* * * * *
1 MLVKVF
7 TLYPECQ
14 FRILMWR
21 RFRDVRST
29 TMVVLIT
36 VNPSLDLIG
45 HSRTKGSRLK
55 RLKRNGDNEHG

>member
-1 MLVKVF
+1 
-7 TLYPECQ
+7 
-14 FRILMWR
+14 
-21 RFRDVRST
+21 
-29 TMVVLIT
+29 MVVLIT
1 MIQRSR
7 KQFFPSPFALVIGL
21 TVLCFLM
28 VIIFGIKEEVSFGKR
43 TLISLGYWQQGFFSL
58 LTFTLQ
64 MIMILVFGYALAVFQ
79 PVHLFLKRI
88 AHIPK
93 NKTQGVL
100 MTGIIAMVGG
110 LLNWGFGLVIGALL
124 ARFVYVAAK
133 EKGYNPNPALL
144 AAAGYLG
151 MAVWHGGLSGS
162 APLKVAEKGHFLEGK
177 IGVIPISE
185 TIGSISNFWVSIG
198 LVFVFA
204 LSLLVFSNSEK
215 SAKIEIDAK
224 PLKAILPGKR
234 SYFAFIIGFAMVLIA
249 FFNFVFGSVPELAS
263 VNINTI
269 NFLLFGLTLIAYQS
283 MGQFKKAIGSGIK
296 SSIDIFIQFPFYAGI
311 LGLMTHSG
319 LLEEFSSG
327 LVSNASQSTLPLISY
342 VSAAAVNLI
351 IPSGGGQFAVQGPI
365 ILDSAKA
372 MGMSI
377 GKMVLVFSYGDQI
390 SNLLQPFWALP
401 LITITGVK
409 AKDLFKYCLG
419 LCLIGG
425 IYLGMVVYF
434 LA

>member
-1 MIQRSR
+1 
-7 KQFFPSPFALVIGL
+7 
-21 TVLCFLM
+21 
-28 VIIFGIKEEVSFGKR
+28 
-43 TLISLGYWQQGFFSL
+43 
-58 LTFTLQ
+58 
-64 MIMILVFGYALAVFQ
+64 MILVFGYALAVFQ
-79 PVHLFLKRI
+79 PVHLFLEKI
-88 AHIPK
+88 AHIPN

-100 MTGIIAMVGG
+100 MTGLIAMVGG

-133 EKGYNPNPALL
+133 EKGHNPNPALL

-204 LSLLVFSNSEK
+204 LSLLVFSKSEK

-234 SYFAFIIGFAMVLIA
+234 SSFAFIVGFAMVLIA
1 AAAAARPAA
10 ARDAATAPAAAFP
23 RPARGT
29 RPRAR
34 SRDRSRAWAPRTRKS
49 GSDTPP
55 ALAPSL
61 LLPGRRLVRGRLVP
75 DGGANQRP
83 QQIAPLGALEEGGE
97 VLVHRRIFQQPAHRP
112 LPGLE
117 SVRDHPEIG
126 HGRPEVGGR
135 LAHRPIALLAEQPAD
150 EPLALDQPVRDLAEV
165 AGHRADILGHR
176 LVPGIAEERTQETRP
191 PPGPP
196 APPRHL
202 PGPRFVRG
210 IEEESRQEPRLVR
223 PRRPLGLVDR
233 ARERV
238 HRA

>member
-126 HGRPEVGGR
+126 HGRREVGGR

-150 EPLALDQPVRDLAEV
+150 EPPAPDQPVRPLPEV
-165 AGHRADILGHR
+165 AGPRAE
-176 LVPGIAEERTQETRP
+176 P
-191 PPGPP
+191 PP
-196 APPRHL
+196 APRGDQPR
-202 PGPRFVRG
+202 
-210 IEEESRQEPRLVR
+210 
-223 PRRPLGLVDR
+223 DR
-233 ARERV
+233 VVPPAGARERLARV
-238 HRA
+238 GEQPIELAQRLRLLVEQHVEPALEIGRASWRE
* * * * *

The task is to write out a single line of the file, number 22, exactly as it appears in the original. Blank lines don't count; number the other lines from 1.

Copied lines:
21 TVLCFLM